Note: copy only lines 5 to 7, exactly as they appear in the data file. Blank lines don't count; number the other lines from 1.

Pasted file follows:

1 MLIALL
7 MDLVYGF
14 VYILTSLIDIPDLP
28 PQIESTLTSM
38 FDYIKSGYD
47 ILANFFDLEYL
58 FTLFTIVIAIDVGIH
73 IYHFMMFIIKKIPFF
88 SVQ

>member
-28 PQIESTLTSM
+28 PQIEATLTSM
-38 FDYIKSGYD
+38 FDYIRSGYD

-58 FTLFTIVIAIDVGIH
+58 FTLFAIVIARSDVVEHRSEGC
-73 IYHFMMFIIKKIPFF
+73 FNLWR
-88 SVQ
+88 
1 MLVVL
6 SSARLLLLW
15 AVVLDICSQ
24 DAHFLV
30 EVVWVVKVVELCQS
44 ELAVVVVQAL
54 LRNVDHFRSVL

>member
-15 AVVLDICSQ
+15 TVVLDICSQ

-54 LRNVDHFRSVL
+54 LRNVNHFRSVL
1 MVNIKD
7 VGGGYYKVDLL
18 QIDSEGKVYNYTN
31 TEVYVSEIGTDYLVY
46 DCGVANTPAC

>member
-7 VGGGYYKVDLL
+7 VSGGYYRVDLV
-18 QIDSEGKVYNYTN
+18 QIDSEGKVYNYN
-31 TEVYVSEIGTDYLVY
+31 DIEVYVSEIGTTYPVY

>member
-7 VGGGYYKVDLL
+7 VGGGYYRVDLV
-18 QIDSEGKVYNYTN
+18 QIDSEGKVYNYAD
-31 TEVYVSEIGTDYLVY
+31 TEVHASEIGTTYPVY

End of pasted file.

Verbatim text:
38 FDYIKSGYD
47 ILANFFDLEYL
58 FTLFTIVIAIDVGIH